In the first chapter, Dr. Richard Friman asks: If the martial arts are supposed to offer paths to personal growth and enlightenment, why are they, in practice, plagued with displays of rampant egos, politics, and battles over turf by their practitioners? The experience of instruction in the United States suggests that the pursuit of the arts is becoming lost in the pursuit of profit.
The next chapter by Dr. Yong Jae Ko presents the evolution of the martial arts industry into a global consumer products industry and examines the application of modern business techniques on this industry, with a particular focus on marketing strategy. It also discusses future opportunities and challenges facing the martial arts industry, and offers helpful suggestions.
In the following chapter, Dr. Ko and coauthor Dr. Jin Bin Yang discuss the global expansion and integration of Asian martial arts. Such factors as sportification and standardization are closely examined as significant driving forces for the growth of the martial arts industry. This chapter also examines important issues influencing the development and the martial arts' industry future growth.
The final chapter by Andrew Tharp presents the history that influenced the value of Japanese swords as works of art. The Japanese have created a legal system that has preserved their historical weapons in a way no other society has done. Historical sources and current statutes will show how the Japanese created a monopoly that successfully conserved their culture for future generations. Although this Japanese phenomenon is extraordinary, it also serves to show possibilities for those interested in investing in weaponry from other cultures and augments our appreciation of militaria for their aesthetics.
Reading this anthology will help martial art students better understand differences between traditional schools and those that focus solely on profit. Owners can deepen their business acumen and utilize information provided in these chapters to shape their schools' program. Of course many are influenced by martial art organizations that may be established on a local level, national or international. As an addition to your regular studies of martial art techniques and traditions, the information you'll find here can certainly broaden one's view of the martial arts as a business arena.
|Publisher:||Via Media Publishing|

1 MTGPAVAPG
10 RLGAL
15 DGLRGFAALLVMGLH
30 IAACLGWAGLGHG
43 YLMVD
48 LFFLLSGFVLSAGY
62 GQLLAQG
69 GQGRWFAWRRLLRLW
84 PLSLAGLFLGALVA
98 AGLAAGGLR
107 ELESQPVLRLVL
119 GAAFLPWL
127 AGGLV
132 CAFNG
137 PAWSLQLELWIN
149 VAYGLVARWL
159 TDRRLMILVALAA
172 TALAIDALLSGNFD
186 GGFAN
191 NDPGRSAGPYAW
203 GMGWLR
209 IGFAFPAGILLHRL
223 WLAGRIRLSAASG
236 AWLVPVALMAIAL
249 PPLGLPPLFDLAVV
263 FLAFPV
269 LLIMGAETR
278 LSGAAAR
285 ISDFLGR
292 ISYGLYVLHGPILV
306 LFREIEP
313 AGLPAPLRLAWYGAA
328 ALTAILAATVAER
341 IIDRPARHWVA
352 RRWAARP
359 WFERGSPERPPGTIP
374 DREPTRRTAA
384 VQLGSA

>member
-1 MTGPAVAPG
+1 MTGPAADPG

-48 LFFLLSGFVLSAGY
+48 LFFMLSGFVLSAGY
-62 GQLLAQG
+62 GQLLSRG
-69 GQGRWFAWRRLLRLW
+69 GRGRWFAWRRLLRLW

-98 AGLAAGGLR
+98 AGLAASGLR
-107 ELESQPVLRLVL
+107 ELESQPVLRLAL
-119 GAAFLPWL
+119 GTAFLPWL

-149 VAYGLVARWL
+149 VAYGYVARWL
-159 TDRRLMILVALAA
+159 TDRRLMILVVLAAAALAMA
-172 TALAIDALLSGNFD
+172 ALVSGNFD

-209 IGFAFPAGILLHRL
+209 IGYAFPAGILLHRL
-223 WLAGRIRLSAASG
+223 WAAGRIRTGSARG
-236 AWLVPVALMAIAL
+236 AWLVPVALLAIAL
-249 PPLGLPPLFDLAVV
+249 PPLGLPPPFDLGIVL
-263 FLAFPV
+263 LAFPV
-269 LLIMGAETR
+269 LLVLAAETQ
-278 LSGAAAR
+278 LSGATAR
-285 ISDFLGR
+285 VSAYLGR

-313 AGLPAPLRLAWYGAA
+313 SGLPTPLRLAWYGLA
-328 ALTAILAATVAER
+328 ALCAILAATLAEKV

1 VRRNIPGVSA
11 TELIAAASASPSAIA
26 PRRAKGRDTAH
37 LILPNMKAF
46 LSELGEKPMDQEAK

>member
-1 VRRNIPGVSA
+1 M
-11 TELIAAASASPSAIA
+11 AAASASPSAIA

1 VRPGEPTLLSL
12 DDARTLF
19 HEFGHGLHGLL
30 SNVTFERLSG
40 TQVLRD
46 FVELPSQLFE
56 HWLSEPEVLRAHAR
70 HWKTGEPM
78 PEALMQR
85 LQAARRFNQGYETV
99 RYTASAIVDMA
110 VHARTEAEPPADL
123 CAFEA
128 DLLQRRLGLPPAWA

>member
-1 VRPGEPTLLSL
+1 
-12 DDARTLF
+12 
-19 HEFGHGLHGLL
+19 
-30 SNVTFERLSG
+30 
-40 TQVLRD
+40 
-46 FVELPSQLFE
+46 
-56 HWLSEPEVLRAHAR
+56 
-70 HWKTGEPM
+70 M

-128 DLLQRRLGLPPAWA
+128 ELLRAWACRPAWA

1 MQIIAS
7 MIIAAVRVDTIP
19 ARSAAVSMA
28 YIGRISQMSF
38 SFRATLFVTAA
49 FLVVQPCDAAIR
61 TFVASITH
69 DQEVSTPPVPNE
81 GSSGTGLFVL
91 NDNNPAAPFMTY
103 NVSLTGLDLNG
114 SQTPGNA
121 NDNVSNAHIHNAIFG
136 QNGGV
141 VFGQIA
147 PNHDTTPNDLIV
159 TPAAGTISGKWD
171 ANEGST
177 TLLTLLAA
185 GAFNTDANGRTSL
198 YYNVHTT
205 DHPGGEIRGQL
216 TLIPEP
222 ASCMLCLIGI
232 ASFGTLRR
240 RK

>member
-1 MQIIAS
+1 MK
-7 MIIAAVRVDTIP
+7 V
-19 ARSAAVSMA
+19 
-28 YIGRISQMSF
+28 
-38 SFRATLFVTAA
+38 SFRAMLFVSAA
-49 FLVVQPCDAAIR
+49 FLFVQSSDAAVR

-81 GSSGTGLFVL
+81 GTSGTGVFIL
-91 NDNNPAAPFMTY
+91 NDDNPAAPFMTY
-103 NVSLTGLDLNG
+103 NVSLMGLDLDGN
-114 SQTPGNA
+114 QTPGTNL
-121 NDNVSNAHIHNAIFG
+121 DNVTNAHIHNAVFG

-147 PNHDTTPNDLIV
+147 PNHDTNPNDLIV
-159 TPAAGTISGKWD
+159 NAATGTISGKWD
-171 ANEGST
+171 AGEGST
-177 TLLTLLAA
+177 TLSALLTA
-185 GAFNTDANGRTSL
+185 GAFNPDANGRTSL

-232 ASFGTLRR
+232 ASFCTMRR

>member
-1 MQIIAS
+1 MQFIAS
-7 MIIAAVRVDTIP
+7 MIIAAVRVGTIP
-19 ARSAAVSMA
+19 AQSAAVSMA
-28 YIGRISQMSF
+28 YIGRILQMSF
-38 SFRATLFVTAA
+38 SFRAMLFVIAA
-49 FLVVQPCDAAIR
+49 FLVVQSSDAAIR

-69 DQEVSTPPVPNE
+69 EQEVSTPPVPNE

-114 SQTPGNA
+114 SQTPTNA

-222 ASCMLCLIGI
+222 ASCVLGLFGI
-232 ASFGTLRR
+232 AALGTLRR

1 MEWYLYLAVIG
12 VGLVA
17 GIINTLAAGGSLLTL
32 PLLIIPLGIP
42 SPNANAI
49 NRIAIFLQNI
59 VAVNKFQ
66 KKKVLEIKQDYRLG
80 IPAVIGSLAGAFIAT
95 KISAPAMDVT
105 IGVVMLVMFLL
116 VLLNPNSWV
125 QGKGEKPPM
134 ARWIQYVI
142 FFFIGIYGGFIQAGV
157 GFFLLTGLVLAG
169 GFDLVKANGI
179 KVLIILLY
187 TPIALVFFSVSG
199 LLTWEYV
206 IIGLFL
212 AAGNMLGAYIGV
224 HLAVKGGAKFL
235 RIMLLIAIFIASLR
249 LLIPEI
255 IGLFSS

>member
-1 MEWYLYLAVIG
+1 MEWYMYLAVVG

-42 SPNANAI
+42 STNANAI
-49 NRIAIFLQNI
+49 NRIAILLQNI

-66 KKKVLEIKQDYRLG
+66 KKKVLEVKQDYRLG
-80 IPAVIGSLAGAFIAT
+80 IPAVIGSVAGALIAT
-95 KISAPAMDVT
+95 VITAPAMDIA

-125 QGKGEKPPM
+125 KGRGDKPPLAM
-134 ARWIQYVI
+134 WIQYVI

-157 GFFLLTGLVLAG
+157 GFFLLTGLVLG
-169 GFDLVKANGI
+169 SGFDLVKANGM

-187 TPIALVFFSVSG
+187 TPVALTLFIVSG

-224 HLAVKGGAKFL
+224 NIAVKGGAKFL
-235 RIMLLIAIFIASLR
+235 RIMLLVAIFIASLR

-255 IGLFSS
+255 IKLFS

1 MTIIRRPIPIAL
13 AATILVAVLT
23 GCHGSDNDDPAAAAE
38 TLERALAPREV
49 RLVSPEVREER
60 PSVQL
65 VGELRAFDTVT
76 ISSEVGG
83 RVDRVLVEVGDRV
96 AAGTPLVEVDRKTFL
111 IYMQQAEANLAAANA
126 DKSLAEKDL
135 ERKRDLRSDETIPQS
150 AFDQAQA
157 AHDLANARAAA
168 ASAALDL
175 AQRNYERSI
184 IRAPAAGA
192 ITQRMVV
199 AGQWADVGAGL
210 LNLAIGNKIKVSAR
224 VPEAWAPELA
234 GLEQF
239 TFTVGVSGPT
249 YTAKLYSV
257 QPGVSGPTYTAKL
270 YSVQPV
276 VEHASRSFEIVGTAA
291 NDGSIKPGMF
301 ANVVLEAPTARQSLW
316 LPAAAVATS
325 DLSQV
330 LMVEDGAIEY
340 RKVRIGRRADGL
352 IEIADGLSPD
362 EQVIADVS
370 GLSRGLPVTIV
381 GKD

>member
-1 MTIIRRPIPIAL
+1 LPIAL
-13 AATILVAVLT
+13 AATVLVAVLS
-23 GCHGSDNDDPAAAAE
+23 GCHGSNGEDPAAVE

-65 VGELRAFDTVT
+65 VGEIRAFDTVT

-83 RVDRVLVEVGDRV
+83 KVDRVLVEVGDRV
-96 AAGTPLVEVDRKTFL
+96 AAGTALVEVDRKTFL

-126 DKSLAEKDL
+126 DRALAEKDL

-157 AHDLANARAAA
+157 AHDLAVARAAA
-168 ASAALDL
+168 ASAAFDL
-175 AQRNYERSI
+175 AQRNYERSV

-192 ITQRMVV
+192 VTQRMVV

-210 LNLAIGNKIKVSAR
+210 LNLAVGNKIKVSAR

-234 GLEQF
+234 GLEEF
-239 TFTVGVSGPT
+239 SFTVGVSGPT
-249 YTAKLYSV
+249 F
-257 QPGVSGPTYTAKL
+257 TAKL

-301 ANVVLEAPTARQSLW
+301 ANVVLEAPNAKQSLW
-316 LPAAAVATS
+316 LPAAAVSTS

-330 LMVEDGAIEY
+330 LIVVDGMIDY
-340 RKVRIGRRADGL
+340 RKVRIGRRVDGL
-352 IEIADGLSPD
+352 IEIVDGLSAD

|Product dimensions:||6.00(w) x 9.00(h) x 0.12(d)|
About the Author
Yong-jae Ko, Ph.D. is an assistant professor of the sport management program at University of Florida. He has been involved in numerous research projects that relate to consumer behavior and event marketing in the context of sport and martial arts. He routinely serves on various committees and advisory boards in national and international sport organizations. He has over twenty-eight years of teaching and coaching experiences in taekwondo and holds a 5th-degree black belt degree.
Andrew Tharp, Ph.D. holds a bachelor's of science in business from the Indiana University Kelley School of Business, and a Certificate in Martial Arts from the Indiana University School of Health, Physical Education, and Recreation. In addition, he received his Doctor of Jurisprudence from the Indiana University Maurer School of Law. He earned his Moniteur d'Escrime (sabre) from the United States Fencing Coaches Association and the Académie d'Armes Internationale in 2007. His primary focus in his undergraduate martial arts work was weapon based combat. The senior fencing instructor for Indiana University, Andrew, is also an avid sword collector, and has published articles on sword collecting, western martial arts.
Jin-bang Yang, Ph.D. is a professor in Yong In University's Taekwondo Competition Program in S. Korea. He received his Ph.D. from University of North Carolina at Greensboro (Physical Education) in 1996. His seminal work on taekwondo history is regarded as the highest impact scholarly work in this subject. Dr. Yang has been working for Kukkiwon and Korea Taekwondo Association as a director and executive member. In 1990s, Dr. Yang introduced taekwondo to many Chinese when he was a faculty member of Beijing University. Today, he is known as "the Father of Taekwondo in China."